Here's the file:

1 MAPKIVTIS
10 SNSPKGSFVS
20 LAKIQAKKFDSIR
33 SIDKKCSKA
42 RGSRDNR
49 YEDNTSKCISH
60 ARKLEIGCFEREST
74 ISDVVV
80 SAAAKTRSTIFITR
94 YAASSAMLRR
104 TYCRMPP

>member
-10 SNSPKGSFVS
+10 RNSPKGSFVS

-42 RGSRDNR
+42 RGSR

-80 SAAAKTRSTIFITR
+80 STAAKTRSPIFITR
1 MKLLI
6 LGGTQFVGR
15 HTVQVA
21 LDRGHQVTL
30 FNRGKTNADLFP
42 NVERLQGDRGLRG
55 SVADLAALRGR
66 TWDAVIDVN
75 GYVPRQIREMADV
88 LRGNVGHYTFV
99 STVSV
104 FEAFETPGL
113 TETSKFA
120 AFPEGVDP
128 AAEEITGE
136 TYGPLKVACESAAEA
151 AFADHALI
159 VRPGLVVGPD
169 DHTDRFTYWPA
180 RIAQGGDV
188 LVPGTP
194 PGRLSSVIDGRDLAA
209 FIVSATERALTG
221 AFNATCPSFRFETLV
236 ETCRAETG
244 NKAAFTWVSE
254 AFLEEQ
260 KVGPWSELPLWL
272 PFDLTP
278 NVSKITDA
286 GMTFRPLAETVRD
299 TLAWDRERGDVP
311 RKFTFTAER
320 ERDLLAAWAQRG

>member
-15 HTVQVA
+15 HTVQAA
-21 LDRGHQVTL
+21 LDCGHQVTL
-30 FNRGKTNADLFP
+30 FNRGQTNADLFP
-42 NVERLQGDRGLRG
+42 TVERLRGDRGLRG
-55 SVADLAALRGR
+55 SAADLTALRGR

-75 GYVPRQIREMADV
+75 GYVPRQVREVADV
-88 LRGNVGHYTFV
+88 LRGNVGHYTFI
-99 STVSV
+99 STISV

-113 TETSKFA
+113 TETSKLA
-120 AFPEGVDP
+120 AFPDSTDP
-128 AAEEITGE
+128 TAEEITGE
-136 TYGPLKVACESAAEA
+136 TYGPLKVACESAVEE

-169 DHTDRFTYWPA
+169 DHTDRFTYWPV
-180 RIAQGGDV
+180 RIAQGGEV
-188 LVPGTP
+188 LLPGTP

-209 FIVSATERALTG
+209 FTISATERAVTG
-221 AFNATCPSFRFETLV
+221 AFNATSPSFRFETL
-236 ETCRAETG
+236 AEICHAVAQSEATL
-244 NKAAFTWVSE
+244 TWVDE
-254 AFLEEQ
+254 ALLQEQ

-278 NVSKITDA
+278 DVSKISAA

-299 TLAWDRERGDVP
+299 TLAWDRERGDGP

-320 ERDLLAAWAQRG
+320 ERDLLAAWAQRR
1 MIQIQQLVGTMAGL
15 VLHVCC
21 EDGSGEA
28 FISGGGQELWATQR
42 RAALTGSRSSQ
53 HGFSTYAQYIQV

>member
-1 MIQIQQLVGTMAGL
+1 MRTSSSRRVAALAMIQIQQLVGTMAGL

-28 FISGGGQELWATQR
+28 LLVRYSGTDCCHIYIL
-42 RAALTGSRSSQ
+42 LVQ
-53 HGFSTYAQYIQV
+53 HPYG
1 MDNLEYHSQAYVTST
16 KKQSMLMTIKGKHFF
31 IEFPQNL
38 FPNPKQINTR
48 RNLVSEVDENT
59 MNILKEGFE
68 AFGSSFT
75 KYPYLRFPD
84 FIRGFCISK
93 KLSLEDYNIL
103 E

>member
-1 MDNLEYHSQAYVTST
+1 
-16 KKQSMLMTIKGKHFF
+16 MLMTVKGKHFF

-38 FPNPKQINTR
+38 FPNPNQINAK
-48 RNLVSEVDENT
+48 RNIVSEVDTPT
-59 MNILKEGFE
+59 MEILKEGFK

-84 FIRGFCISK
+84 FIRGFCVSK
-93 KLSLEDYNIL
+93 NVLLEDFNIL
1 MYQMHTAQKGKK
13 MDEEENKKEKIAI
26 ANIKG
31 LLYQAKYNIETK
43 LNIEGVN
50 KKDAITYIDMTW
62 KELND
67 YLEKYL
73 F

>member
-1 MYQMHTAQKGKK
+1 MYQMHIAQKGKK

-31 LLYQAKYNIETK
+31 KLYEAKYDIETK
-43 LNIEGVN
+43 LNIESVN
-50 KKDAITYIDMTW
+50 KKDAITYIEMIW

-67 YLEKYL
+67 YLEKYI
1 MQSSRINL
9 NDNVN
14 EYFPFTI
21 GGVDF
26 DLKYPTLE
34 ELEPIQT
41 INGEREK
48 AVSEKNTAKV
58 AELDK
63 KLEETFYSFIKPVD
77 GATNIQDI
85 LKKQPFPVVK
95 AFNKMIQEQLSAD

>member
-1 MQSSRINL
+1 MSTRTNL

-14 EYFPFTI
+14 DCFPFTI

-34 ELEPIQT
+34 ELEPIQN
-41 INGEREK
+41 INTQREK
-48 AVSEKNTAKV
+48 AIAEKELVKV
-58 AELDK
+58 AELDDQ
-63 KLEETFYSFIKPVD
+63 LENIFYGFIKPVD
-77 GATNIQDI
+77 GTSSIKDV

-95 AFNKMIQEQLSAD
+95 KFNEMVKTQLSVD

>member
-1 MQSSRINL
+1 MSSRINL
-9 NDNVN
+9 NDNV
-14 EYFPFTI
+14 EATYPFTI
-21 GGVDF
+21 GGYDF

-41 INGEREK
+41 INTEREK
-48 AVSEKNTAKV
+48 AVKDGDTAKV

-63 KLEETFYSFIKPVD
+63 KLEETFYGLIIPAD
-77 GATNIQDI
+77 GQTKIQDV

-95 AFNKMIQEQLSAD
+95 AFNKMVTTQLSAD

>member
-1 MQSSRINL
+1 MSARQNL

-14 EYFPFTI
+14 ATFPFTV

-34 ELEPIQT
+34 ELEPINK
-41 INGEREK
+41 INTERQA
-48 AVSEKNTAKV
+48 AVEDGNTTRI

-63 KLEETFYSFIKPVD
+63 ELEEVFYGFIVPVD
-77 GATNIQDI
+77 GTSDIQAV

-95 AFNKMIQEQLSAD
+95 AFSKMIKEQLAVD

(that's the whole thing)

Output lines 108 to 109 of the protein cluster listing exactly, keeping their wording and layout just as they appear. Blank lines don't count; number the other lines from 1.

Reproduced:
+1 MRTSSSRRVAALAMIQIQQLVGTMAGL

-28 FISGGGQELWATQR